Posted on July 8, 2019 by staff

AI-driven MedTech firm Renalytix AI has results published


AI-enabled clinical diagnostics firm Renalytix AI has announced its positive results have been published in the Journal of American Society of Nephrology.

The firm, which was formed in March 2018 as a wholly-owned subsidiary of healthcare group EKF Diagnostics, uses large electronic health records, predictive blood-based biomarkers and other information for analysis by learning computer algorithms.

Its published results demonstrate that a blood test can diagnose kidney rejection before clinical signs of kidney damage, which could be used to tailor immunosuppressive therapy.

The Cardiff-headquartered, company develops its technology to treat the disease, and support in diagnosis and prognosis, clinical care, patient stratification for drug clinical trials, and drug target discovery.

The results demonstrate key information can be provided to a transplant clinician without the need for an invasive kidney biopsy.

“In transplant, the inability to accurately identify rejection before any clinical signs appear has a significant impact on therapeutic management and long-term viability of the transplanted kidney,” said Dr. Barbara Murphy, Non-Executive Director of RenalytixAI, Dean for Clinical Integration and Population Health, Professor and System Chair Medicine and Nephrology, at the Icahn School of Medicine at Mount Sinai (ISMMS).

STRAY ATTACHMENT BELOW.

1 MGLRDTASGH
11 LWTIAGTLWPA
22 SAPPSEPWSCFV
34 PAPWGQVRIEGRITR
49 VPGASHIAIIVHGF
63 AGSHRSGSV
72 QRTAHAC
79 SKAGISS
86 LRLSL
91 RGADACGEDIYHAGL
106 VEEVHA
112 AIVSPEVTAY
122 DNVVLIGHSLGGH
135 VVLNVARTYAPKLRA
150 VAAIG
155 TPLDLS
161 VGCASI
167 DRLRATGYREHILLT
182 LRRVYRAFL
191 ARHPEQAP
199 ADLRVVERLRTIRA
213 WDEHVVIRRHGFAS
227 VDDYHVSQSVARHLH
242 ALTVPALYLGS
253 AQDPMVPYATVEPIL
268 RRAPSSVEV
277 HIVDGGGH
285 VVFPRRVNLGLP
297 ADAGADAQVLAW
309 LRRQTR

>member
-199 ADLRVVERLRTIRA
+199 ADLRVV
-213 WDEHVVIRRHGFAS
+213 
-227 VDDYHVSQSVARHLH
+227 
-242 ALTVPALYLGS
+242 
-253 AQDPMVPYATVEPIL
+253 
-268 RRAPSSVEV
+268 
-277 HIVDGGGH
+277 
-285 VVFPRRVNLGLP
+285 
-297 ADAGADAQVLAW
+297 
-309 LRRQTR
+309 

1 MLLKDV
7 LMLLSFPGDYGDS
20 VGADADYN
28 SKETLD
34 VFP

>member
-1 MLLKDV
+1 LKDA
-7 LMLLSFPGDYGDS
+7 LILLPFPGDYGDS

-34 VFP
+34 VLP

“These study results demonstrate that non-invasive measurements may be used to stratify patients immunologically so that immunosuppressive therapy can be tailored to the individual patient needs.”

The firm now intends to begin larger scale clinical validation of the results, with a formal launch as a laboratory developed test through its New York City clinical laboratory facility expected in 2020.

Products under development from the portfolio are anticipated to be part of the extended RenalytixAI pipeline following the introduction of KidneyIntelX in 2019 for the diagnosis of fast-progressing chronic kidney disease.

Last week the firm said it was preparing to roll out KidneyIntelX in the United States.